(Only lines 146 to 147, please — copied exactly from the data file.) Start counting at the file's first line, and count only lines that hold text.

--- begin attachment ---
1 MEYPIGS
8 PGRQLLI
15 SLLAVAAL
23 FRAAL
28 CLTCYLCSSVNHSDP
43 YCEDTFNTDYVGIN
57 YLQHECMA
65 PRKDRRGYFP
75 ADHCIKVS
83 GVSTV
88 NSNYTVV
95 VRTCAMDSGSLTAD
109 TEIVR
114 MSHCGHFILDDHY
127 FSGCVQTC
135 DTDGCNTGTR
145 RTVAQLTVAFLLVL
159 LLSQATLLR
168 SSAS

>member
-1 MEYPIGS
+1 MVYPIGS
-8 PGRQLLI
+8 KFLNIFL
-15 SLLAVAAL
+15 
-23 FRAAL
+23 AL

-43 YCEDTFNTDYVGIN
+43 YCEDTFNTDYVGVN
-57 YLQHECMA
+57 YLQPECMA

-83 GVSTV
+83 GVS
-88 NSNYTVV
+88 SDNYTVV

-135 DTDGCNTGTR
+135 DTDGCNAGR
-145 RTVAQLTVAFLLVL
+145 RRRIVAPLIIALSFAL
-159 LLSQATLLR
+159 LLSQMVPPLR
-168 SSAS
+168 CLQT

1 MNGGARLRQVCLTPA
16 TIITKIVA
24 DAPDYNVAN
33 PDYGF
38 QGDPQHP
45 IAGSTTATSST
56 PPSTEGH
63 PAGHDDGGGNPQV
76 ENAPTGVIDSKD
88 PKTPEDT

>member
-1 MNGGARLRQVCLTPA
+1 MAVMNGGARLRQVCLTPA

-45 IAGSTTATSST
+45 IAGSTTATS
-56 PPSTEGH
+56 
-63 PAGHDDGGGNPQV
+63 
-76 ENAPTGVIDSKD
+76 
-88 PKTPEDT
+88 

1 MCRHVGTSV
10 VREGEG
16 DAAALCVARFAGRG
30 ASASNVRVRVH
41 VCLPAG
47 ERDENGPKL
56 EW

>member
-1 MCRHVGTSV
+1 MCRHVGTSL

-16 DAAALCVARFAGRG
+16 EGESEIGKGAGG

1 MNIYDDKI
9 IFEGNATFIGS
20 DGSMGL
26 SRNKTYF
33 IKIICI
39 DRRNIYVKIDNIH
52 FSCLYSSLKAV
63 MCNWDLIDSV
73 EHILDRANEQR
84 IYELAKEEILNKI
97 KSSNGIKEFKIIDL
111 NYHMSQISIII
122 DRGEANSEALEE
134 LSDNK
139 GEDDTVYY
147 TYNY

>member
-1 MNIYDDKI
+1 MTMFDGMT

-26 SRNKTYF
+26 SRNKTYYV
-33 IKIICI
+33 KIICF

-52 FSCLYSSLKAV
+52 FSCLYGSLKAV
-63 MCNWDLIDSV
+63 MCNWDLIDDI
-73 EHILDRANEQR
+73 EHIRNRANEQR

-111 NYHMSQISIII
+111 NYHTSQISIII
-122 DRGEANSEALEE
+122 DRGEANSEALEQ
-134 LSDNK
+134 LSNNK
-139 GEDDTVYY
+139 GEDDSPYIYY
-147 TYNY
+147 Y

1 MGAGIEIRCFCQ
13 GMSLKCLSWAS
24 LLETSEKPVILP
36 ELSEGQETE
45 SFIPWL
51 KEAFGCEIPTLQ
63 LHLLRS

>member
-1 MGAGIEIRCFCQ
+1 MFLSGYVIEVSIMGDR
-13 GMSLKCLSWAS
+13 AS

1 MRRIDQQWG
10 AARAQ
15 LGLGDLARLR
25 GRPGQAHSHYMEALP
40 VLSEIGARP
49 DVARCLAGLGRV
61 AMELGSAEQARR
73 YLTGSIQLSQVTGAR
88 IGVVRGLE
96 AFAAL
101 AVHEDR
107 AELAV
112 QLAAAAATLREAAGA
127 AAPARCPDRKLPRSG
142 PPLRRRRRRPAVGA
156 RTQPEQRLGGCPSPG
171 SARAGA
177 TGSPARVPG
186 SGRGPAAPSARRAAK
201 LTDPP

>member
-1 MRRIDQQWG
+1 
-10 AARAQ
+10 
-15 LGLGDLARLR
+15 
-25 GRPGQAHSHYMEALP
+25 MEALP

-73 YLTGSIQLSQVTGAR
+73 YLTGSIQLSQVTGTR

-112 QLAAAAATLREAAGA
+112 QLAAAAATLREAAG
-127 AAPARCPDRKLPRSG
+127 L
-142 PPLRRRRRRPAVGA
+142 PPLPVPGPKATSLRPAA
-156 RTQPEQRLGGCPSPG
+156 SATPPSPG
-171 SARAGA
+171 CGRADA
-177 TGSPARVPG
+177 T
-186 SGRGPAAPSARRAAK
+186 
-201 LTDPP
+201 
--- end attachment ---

156 RTQPEQRLGGCPSPG
171 SARAGA